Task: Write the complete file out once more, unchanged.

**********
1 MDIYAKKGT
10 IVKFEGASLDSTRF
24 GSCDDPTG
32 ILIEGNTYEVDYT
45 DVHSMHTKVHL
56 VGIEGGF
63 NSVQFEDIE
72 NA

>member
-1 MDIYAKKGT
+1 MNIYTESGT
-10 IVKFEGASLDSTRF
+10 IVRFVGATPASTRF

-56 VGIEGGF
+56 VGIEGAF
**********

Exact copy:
1 MDIYAKKGT
10 IVKFEGASLDSTRF
24 GSCDDPTG
32 ILIEGNTYEVDYT
45 DVHSMHTKVHL
56 VGIEGGF
63 NSVQFEDIE
72 NA

>member
-1 MDIYAKKGT
+1 MNIYTESGT
-10 IVKFEGASLDSTRF
+10 IVRFVGATPASTRF

-56 VGIEGGF
+56 VGIEGAF